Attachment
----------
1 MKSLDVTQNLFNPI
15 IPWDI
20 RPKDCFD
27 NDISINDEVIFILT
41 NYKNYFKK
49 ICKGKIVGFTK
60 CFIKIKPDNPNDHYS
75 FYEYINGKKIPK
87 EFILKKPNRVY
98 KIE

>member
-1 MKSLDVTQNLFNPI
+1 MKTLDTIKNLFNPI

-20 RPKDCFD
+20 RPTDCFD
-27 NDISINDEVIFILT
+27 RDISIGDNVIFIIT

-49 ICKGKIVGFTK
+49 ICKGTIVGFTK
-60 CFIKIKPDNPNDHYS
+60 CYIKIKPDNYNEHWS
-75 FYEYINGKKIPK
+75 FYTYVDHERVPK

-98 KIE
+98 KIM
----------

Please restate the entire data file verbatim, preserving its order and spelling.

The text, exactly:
1 MKSLDVTQNLFNPI
15 IPWDI
20 RPKDCFD
27 NDISINDEVIFILT
41 NYKNYFKK
49 ICKGKIVGFTK
60 CFIKIKPDNPNDHYS
75 FYEYINGKKIPK
87 EFILKKPNRVY
98 KIE

>member
-1 MKSLDVTQNLFNPI
+1 MKTLDTIKNLFNPI

-20 RPKDCFD
+20 RPTDCFD
-27 NDISINDEVIFILT
+27 RDISIGDNVIFIIT

-49 ICKGKIVGFTK
+49 ICKGTIVGFTK
-60 CFIKIKPDNPNDHYS
+60 CYIKIKPDNYNEHWS
-75 FYEYINGKKIPK
+75 FYTYVDHERVPK

-98 KIE
+98 KIM